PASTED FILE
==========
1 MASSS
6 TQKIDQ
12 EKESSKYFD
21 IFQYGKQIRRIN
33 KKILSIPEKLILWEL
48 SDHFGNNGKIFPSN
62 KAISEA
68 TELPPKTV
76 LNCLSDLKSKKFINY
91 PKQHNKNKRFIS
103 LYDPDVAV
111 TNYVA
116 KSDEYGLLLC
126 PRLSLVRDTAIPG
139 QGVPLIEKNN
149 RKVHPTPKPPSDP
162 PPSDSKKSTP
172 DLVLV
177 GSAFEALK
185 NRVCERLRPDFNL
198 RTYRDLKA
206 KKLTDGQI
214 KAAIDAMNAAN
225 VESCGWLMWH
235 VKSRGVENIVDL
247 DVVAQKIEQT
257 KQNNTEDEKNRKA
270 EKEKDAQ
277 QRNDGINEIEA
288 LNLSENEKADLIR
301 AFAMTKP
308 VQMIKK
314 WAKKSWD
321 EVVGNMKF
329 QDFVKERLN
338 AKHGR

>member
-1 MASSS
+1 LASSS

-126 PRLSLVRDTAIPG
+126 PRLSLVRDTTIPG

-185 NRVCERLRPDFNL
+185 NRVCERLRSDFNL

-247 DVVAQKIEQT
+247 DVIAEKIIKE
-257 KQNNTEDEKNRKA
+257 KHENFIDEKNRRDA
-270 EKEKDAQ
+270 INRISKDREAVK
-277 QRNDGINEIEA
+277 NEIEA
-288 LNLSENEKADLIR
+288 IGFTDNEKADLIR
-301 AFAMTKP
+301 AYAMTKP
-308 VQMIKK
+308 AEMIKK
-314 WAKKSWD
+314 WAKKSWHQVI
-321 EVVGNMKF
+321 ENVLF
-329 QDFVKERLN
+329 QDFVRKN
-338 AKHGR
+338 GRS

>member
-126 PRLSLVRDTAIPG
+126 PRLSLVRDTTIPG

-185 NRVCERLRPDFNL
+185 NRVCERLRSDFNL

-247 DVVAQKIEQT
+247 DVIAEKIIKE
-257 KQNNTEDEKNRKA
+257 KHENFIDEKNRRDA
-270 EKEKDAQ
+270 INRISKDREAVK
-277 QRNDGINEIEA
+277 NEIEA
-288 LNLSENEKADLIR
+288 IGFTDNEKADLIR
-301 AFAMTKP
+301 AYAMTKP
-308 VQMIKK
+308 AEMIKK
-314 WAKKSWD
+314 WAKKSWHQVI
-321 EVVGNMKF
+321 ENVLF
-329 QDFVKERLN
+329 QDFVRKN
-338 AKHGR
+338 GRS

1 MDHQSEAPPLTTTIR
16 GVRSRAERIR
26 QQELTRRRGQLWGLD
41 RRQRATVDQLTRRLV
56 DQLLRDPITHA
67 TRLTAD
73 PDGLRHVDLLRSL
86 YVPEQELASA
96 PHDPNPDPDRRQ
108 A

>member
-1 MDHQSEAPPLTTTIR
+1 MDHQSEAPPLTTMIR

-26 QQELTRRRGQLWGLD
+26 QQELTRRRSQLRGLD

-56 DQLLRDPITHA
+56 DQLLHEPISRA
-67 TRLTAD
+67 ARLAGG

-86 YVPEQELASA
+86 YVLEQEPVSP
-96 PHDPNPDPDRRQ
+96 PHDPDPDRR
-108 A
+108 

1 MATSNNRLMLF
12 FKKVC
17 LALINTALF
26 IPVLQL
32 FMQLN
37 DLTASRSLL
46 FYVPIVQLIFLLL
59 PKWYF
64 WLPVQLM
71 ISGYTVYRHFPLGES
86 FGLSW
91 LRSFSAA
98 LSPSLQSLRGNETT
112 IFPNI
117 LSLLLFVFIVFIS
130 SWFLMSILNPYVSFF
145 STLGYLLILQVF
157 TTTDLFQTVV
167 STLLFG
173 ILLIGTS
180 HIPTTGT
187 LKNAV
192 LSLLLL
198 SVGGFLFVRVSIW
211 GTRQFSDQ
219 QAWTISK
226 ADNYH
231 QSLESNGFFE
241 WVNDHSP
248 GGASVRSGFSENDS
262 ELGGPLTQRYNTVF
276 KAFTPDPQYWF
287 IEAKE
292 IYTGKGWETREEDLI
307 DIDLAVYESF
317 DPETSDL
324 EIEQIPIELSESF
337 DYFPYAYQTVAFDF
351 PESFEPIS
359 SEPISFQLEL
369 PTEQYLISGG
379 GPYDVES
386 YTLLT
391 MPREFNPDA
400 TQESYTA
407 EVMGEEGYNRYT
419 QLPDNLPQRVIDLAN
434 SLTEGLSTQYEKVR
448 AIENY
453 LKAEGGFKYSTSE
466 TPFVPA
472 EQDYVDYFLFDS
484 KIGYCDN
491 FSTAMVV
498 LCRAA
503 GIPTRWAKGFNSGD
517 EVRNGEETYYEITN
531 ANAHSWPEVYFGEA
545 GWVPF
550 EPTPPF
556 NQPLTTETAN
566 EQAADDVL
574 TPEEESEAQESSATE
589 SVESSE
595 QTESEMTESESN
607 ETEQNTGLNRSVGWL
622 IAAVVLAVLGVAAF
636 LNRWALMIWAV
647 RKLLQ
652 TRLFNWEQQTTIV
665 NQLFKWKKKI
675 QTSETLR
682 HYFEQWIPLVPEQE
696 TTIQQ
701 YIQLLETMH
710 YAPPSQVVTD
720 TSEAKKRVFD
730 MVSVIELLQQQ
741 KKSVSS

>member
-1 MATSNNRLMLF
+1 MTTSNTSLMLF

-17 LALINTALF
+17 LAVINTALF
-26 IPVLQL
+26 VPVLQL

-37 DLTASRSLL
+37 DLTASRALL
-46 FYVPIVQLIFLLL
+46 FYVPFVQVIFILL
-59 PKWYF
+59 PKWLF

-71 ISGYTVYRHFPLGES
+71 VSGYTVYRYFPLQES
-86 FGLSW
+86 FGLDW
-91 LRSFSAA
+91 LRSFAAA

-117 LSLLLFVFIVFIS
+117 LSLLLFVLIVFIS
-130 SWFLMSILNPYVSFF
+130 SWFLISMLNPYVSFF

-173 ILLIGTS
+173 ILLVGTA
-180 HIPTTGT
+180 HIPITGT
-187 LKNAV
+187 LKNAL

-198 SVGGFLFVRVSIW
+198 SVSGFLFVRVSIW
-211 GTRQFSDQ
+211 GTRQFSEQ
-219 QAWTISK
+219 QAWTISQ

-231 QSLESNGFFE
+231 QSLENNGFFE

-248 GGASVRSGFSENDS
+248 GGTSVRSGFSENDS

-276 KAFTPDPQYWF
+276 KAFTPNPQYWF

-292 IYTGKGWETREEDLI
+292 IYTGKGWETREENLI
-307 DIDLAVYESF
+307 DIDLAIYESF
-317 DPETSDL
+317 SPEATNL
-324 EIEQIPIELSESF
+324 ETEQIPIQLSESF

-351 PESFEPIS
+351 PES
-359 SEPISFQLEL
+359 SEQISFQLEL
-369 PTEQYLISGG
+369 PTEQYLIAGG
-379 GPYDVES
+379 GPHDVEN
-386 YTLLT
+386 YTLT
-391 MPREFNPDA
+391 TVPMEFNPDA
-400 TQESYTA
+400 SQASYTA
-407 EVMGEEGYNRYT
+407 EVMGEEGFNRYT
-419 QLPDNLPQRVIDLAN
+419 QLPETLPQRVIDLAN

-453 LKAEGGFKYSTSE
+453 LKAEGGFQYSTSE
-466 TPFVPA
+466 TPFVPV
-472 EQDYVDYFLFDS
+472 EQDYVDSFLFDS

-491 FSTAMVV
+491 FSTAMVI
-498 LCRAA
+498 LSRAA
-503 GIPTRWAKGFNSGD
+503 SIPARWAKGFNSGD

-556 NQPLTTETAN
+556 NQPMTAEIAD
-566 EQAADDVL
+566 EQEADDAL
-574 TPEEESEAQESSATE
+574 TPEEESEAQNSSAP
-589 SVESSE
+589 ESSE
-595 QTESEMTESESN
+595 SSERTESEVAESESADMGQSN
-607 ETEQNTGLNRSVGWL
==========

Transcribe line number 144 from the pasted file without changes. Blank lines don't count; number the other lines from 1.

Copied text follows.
226 ADNYH